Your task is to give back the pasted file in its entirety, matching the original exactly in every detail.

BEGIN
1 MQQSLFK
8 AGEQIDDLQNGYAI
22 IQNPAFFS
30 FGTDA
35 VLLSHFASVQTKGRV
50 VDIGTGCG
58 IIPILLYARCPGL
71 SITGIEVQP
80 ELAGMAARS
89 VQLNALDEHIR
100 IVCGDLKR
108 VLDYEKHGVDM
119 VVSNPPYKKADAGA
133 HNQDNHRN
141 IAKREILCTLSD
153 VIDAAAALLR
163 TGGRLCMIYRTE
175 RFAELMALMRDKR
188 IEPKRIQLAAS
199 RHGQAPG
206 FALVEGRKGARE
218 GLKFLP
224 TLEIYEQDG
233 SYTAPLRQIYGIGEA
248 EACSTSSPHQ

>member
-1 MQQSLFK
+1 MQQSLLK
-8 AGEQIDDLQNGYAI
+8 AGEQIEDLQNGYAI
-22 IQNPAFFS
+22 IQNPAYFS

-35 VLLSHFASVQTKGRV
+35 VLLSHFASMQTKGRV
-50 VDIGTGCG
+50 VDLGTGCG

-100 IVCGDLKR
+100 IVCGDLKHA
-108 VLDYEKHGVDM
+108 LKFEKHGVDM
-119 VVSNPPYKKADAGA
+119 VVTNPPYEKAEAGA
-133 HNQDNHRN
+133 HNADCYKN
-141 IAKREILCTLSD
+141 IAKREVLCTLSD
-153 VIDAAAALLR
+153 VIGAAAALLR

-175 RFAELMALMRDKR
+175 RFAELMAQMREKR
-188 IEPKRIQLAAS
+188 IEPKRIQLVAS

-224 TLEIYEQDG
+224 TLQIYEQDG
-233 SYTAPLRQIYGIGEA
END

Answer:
1 MQQSLFK
8 AGEQIDDLQNGYAI
22 IQNPAFFS
30 FGTDA
35 VLLSHFASVQTKGRV
50 VDIGTGCG
58 IIPILLYARCPGL
71 SITGIEVQP
80 ELAGMAARS
89 VQLNALDEHIR
100 IVCGDLKR
108 VLDYEKHGVDM
119 VVSNPPYKKADAGA
133 HNQDNHRN
141 IAKREILCTLSD
153 VIDAAAALLR
163 TGGRLCMIYRTE
175 RFAELMALMRDKR
188 IEPKRIQLAAS
199 RHGQAPG
206 FALVEGRKGARE
218 GLKFLP
224 TLEIYEQDG
233 SYTAPLRQIYGIGEA
248 EACSTSSPHQ

>member
-1 MQQSLFK
+1 MQQSLLK
-8 AGEQIDDLQNGYAI
+8 AGEQIEDLQNGYAI
-22 IQNPAFFS
+22 IQNPAYFS

-35 VLLSHFASVQTKGRV
+35 VLLSHFASMQTKGRV
-50 VDIGTGCG
+50 VDLGTGCG

-100 IVCGDLKR
+100 IVCGDLKHA
-108 VLDYEKHGVDM
+108 LKFEKHGVDM
-119 VVSNPPYKKADAGA
+119 VVTNPPYEKAEAGA
-133 HNQDNHRN
+133 HNADCYKN
-141 IAKREILCTLSD
+141 IAKREVLCTLSD
-153 VIDAAAALLR
+153 VIGAAAALLR

-175 RFAELMALMRDKR
+175 RFAELMAQMREKR
-188 IEPKRIQLAAS
+188 IEPKRIQLVAS

-224 TLEIYEQDG
+224 TLQIYEQDG
-233 SYTAPLRQIYGIGEA